Also worth keeping in mind,  The Old Farmer’s Almanac’s moon page is a great source of lunar lore, celestial facts —including a moon phase calendar— and traditional sowing/harvesting information for those following a lunar planting schedule. You can learn more about January’s Wolf Moon —and watch a video— by clicking through to The Old Farmer’s Almanac site here.

Photographs and Text ⓒ Michaela Medina/The Gardener’s Eden. All photos, articles and content on this site (with noted exceptions) are the original, copyrighted property of The Gardener’s Eden and may not be reposted, reproduced or used in any way without prior written consent. Contact information is in the left side bar. Thank you!

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Out With The Old & In With The New: Creating A Lush & Lively Indoor Oasis …

January 3rd, 2012 § 6

Bringing Nature’s Beauty Indoors: A Scene from My Wintertime Oasis. Clockwise from back: Cycas revoluta, Agave geminifolia & Kalanchoe ‘Manginii’

I kicked my Christmas tree out yesterday (p.s. Sorry Mr. Balsam, I will miss your sweet fragrance, but you were growing stale and it was time for a fresh start). Of course no sooner did I shove that big boy out the door than I began to long for something fresh and new to fill the void. Luckily, I have a growing collection of houseplants —many transitory summer residents of the balcony and terrace, seeking seasonal shelter from the cold— and they’ve been begging to move beyond their cramped corner in my studio.

This gorgeous orchid has just begun to bloom (Paphiopedilum Magic Leopard #1 x Paphiopedilum fairrieanum). Some orchids prefer dry, desert-like conditions, and others prefer tropical heat and humidity. Click back to my previous post on orchid obsession for resources and easy-care, species suggestions.

And while it’s certainly true that there’s a plant for almost every indoor situation, finding the right place for each species can be a challenge. Cacti and succulents thrive in hot, dry conditions; making them perfect winter residents for homes with wood stoves and furnaces. But other houseplants prefer cooler temperatures and high humidity. Just as you would investigate the cultural requirements of a perennial or shrub before choosing a spot for it in your garden, it’s wise to get familiar with the needs of your houseplants in order to provide them with the best microclimate within your home.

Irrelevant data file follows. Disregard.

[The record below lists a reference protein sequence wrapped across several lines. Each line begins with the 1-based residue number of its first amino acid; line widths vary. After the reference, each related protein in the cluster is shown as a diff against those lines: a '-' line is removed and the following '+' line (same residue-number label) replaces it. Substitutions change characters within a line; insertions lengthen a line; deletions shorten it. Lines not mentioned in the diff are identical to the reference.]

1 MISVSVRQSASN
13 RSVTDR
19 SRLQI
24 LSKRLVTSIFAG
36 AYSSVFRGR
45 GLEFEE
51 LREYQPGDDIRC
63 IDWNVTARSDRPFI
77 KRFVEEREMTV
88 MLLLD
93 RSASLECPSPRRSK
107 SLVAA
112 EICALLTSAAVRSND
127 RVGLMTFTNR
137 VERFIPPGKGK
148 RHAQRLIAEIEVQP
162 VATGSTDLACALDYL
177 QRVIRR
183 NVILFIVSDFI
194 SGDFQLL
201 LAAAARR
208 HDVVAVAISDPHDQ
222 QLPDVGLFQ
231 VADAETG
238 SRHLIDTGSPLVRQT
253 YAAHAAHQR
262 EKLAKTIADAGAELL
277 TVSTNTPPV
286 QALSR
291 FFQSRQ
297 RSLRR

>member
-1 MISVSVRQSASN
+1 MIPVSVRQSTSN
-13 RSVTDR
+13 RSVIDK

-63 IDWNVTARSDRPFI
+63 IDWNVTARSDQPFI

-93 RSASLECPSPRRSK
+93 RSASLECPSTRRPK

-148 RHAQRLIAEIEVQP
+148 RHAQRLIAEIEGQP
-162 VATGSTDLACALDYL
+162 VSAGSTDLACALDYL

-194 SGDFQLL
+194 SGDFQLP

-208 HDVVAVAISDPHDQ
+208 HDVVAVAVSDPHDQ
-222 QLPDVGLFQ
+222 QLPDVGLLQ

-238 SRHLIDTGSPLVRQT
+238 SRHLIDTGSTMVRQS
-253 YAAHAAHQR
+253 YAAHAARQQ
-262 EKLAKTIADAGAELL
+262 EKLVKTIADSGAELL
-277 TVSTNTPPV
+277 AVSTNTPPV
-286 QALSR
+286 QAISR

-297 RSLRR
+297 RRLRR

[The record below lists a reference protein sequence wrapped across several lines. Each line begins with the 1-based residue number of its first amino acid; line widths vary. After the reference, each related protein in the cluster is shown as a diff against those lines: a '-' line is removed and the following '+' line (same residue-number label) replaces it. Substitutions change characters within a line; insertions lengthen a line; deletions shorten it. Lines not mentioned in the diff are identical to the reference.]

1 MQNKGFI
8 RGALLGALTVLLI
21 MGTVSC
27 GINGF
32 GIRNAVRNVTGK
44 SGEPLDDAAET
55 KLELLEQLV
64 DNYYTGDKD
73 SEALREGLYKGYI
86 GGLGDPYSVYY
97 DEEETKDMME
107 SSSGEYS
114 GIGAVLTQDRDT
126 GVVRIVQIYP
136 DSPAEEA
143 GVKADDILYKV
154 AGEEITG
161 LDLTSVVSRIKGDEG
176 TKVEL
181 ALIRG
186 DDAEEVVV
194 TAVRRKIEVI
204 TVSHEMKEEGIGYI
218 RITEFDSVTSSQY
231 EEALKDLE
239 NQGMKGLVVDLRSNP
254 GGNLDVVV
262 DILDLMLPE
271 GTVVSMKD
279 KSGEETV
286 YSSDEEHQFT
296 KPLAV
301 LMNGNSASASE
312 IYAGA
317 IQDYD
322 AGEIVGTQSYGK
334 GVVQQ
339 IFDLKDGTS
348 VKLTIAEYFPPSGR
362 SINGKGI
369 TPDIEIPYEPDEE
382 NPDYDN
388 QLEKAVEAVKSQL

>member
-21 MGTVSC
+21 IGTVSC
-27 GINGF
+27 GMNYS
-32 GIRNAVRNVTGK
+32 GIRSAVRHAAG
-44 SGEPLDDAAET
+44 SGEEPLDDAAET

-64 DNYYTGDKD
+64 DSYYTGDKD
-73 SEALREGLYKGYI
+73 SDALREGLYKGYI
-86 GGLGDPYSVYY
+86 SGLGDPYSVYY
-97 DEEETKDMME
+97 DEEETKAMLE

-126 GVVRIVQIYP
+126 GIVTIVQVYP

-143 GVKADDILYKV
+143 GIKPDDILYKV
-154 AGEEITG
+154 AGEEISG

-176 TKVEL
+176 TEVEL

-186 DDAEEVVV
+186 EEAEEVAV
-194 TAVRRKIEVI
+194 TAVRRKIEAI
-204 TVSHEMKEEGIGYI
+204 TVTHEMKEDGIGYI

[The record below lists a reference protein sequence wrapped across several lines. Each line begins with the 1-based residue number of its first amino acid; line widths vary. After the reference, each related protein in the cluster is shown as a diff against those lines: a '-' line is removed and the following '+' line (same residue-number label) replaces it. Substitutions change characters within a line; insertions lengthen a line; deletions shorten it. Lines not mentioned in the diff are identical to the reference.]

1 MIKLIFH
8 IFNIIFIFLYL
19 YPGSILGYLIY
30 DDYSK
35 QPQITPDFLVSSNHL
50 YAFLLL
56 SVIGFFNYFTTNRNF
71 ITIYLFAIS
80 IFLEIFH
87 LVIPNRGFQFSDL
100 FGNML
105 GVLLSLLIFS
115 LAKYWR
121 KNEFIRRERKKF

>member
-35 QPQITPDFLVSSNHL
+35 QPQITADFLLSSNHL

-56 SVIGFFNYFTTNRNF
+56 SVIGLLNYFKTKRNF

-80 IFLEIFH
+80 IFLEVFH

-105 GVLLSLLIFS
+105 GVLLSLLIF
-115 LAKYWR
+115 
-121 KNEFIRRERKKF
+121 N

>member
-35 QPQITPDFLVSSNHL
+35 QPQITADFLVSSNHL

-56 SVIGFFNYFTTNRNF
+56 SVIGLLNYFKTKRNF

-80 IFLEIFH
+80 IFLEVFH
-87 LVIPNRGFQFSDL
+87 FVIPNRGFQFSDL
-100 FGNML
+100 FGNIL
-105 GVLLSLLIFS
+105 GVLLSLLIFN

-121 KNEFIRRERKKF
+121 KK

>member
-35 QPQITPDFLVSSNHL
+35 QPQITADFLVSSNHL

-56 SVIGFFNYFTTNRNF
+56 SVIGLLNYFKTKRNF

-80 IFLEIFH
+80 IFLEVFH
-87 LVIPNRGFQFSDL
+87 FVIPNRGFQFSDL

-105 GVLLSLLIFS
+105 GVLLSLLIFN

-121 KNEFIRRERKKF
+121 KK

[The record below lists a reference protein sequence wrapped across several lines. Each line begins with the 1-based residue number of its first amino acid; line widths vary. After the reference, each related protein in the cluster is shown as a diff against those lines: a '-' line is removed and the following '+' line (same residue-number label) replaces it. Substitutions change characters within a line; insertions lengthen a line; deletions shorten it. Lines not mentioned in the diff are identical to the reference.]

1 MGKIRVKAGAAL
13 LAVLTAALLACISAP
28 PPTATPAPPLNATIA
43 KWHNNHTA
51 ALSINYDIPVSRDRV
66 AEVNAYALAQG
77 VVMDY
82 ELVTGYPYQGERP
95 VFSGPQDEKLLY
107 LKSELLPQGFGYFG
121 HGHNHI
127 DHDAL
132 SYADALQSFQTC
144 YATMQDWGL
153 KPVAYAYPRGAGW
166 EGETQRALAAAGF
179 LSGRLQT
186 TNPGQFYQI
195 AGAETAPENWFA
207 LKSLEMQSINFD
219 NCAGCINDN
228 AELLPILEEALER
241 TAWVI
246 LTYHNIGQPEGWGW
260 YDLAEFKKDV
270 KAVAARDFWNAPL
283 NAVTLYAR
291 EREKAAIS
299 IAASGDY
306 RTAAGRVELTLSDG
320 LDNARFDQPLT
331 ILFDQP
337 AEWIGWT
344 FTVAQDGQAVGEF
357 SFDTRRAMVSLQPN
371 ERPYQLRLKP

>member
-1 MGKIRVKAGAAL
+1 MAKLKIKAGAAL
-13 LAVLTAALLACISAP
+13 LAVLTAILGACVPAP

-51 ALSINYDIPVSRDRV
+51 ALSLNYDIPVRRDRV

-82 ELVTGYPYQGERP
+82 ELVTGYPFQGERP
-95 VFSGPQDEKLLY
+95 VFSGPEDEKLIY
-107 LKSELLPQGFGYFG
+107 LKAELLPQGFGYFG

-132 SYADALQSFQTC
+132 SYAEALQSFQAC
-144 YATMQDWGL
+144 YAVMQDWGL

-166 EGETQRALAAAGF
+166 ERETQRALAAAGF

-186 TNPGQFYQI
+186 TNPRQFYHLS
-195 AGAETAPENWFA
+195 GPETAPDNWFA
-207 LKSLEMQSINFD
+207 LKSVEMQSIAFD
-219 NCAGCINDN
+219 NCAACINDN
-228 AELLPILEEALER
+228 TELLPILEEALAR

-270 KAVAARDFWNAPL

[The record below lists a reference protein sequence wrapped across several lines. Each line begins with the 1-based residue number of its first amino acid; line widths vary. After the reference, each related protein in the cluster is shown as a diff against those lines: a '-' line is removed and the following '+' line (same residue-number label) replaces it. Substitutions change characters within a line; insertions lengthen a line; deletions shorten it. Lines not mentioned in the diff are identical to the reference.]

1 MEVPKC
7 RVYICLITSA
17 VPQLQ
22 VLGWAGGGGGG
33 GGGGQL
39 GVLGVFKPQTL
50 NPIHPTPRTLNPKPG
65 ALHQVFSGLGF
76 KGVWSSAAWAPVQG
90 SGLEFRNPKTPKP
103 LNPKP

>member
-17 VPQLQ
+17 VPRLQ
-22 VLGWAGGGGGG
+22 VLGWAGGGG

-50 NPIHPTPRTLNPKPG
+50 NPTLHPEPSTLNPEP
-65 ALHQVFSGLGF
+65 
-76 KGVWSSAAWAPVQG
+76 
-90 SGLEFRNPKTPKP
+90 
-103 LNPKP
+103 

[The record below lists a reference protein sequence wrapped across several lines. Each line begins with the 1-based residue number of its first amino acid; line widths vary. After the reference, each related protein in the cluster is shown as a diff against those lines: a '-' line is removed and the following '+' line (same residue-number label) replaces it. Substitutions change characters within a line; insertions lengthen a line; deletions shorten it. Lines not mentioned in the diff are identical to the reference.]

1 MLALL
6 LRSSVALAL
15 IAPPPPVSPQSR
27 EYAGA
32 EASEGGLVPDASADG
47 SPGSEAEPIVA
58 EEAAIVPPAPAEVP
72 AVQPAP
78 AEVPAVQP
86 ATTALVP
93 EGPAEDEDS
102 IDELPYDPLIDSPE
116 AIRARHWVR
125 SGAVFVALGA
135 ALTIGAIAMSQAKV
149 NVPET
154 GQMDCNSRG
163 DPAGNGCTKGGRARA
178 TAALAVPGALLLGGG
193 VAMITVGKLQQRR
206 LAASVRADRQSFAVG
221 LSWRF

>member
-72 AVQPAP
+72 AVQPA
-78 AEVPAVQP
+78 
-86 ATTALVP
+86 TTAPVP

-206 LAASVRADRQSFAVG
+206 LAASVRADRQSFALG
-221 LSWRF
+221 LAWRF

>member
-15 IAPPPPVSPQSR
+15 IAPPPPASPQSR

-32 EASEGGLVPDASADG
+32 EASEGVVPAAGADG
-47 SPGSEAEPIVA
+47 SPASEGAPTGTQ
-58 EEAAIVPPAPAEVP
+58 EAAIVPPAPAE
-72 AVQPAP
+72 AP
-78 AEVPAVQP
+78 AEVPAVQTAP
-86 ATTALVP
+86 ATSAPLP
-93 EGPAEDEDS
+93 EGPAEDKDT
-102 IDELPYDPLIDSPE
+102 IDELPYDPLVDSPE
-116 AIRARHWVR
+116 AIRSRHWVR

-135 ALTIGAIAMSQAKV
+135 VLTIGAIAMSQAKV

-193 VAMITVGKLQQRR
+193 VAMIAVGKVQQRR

Most herbs, like this rosemary plant, prefer full sun and infrequent watering throughout the winter months. Situated beside a south-facing glass door in the kitchen, this plant provides fresh flavor to many dishes and refreshing scent beside the compost bin and dog dish (is that your bad breath, Oli?)

If you have pets or small children in your home, it’s very important to familiarize yourself with toxic plants and either avoid them entirely, or situate them within enclosed terrariums, high upon shelves, or in out-of-the-way, closed-off rooms. Revisit my post ‘Dangerous Beauty’ for helpful links, online lists and other toxic plant resources. And no matter how careful I am, inevitably some insect pest or other finds its way into my home and onto my houseplants during the winter months (even fresh cut flowers sometimes provide a ‘free ride’ to bugs!). Click back to my previous post on the subject of insect infestation for some non-toxic solutions and trouble-shooting resources.

Peperomia are wonderful, easy-care  houseplants. This particular cultivar, P.caperata ‘Raspberry Ripple’, has become one of my all-time favorites. Read more about this beauty in my previous post, ‘Hello, I Love You, Won’t You Tell Me Your Name’ by clicking here.

In addition to providing a pet-proof glass barrier for poisonous plants, terrariums also increase humidity and create endless possibilities for beautiful display of small, tender plants and objects. Learn how to make a terrarium and find more resources on my Indoor Eden page by clicking here.

Photographs and Text ⓒ Michaela Medina/The Gardener’s Eden. All photos, articles and content on this site (with noted exceptions) are the original, copyrighted property of The Gardener’s Eden and may not be reposted, reproduced or used in any way without prior written consent. Contact information is in the left side bar. Thank you!

Do you enjoy The Gardener’s Eden? You can help support this site by shopping through affiliate links. A small percentage of each sale will be paid to this site, helping to cover web hosting and maintenance costs. Thank you so much for your support!

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First Morning …

January 1st, 2012 Comments Off

First Morning in Freezing Fog and Mist

Welcome 2012 !

Photographs and Text ⓒ Michaela Medina/The Gardener’s Eden. All photos, articles and content on this site (with noted exceptions) are the original, copyrighted property of The Gardener’s Eden and may not be reposted, reproduced or used in any way without prior written consent. Contact information is in the left side bar. Thank you!